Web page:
“Don’t just stand there lady,” Hover said, moving up behind her. “Go over to the couch and sit down.”

“Could you get me some water?” Taffeta asked. “For my friend.”

“This ain’t the Ritz, lady. Just sit down until Danny figures out what to do next.”

She found her way to the couch and slowly dropped Myrna into place first before plopping herself down tightly next to her. She could almost feel a cloud of filth, dust and debris billow up around her. Despite the lack of comfort and the layer of disgust, it felt good to sit. She was exhausted.

Hover came over with a hand full of rope and kneeled before her.

“You’re going to tie us up?”

“Shut up lady.”

“Is that really necessary?” Taffeta said. “I mean look at us. She’s not going anywhere, unless I drag her and frankly, dragging her here was more than I was made for.”

“Just…shut up.”

Hover tied her feet the best he could. Then he tied Myrna’s to hers then worked the rope to connect them both to the base of the couch. Then he left them.

Her first intent was to get free and get them out of there, but the distraction of another soft moan from Myrna, sent her into caring mode. She adjusted her friend to make her more comfortable. Then got herself as comfortable as she should. She stroked her friend’s hair calmly in the dark. Who knows what damage she suffered by the blow to the face. Whatever it was, Taffeta hoped it was temporary. It wasn’t long then until the excitement of the day took its toll and Taffeta herself drifted into a soft, uneasy sleep.

It was hard to tell how much time passed before Taffeta jerked herself awake. Myrna leaned hard against her shoulder, snoring, which was probably a good sign. She was sleeping. Not slipping away into a coma.

Worse still was that in the dimly lit room, she squinted to see Danny standing before her, still, stoic, and staring at them. His face was blank and emotionless. He just stood there drifting ever so slightly back and forth, his dirty hair hanging down across his face. A thin string of drool hung from his lip and stretched down towards the floor.

She watched him.

He stood there. An unnecessary standoff, between the victim and the vacant.

She had no idea how long he stood there before he moved, but when he did, he shook his head and squeezed his eyes as if he were trying to close off someone who might be talking to him. He raised his hand lethargically and waived the phantom voice, away.

“Shut up,” he mumbled, but it sounded more like. “Shuup.”

Then he staggered forward a step, then another, then managed to step slowly into the shadows.

Taffeta breathed out a hard sigh, dropping her head forward. She closed her eyes trying to calm the pounding in her chest.

She must have nodded off again, for when her head jerked up again, another young man was kneeling before her, one she had not seen before.

“Hey lady,” the man said. “You want some water?” He held out a plastic bottle.

Taffeta reached forward slowly. Her muscles sore from hefting Myrna around so much moved under protest.

“Thank you,” she said softly.

The young man looked back and forth quickly before producing another bottle from under his jacket.

“What about her?” he said, reaching out again.

“Yes, thank you.”

“What the hell is this?” Hover said, stepping into the dim light of the room. “What are you doin’ Petey?”

The young man on the floor jumped up, “Nothing. Why? What do you care?”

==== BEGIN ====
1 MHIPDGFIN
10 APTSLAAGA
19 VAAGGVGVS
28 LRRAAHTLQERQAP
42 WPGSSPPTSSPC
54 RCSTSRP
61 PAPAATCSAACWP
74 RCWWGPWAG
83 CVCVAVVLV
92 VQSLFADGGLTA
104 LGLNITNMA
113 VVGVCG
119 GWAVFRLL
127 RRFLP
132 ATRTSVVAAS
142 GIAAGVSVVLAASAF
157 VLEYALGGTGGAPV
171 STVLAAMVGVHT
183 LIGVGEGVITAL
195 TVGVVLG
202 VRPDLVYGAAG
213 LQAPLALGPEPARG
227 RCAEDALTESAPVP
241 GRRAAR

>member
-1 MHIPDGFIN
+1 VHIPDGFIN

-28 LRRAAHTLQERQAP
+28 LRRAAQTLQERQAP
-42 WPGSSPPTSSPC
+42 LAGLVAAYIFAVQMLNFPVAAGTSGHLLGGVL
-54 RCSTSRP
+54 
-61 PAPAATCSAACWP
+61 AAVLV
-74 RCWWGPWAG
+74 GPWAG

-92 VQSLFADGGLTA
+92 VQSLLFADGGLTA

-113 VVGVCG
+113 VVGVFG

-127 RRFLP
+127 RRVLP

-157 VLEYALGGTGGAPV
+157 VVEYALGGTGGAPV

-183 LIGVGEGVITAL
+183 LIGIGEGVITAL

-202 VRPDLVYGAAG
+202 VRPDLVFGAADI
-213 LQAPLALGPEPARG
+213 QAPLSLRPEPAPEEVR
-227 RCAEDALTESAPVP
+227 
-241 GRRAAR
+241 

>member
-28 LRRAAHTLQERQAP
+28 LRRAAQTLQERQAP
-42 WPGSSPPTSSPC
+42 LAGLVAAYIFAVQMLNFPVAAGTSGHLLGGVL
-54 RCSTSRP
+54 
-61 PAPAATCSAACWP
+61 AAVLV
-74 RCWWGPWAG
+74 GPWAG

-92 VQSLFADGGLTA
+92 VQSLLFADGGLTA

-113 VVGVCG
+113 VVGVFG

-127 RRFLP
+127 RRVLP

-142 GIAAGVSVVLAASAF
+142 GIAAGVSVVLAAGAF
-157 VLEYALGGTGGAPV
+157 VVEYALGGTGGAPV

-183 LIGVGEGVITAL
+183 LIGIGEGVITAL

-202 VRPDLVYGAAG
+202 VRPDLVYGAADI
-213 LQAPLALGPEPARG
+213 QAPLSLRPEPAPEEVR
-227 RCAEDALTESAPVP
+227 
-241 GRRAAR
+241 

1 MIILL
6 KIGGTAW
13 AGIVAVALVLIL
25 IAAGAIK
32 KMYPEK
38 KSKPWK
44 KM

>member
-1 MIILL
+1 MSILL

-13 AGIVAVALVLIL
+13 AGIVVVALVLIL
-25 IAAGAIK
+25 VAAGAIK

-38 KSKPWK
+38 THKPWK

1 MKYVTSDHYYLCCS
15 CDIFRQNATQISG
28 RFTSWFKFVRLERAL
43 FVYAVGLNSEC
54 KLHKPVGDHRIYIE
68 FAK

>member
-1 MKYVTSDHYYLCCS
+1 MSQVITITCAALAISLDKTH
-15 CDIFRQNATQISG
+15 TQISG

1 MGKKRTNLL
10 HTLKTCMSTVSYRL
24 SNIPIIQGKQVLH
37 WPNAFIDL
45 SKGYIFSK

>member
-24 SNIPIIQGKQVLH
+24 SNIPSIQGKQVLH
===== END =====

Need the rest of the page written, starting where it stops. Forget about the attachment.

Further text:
“Seriously,” Hover said, pressing the other. “What the hell are you doin’? Danny aint gonna like this.”

“Danny doesn’t know what he’s doin.” Petey said. “What’s he thinking bringing two old ladies here?”

“It doesn’t matter,” Hover said. “It’s what he wants and he’s making the decisions. Maybe he wants them to clean up around here.”

“You’ve got to be kidding. We should be letting them go.”

Hover stepped closer to the other man, who held his ground.

“I said…we don’t make those calls,” Hover said. “You sell the stuff. That’s your job. The rest is all up to Danny.”

“Have you seen him? He’s really not looking his best today…or any day lately.”

“So?”

“So…,” Petey leaned in. “I’m making this call. I’m letting them go. They don’t belong here.”

“Don’t do it, Petey.” Hover swung his sledge up slowly to rest on his shoulder as his hands shifted along the handle to find the right grip.

“Screw you, Hover!” Petey said spinning around. “I signed on to this thing for one thing and one thing only – cash. Not kidnapping. Not murder. Just Cash.”

Slowly he stood. “I don’t know what you signed up for and I don’t care. Danny is losing it. He broke the first rule, stay out of the product, and now he’s just a mess. He’s sloppy, careless.”

“Brave talk, coming from a small time street pusher.” Hover said working his hands and training his eyes on Petey.

“Small time?” Petey laughed. “Maybe. maybe it started small time, but who is responsible for this?”

Petey lunged at the boxes along the wall and pulled hard, the first toppled to the floor breaking oven and releasing a spray of cash.

“Or this?” He grabbed another ripping at the flap which allowed more cash to escape.

“This wasn’t Danny. And it certainly wasn’t you! Anything we’ve built, I brought to the table. And this…,” he broke off pointing at the two women. “Is not what we do.”

Petey stood in a puddle of money breathing heavily with his arm stretched out and his eyes fixed on Hover.

“Now,” he said. “I’m making this call. You’d be smart to step back or crawl into whatever hole it is you call home and just let it happen.”

Hover shifted his weight, leaning his head back in consideration. His eyes thinned his stare at the other man and they stood quietly, until Hover finally took a single step back and gestured with one hand as if to say, go ahead.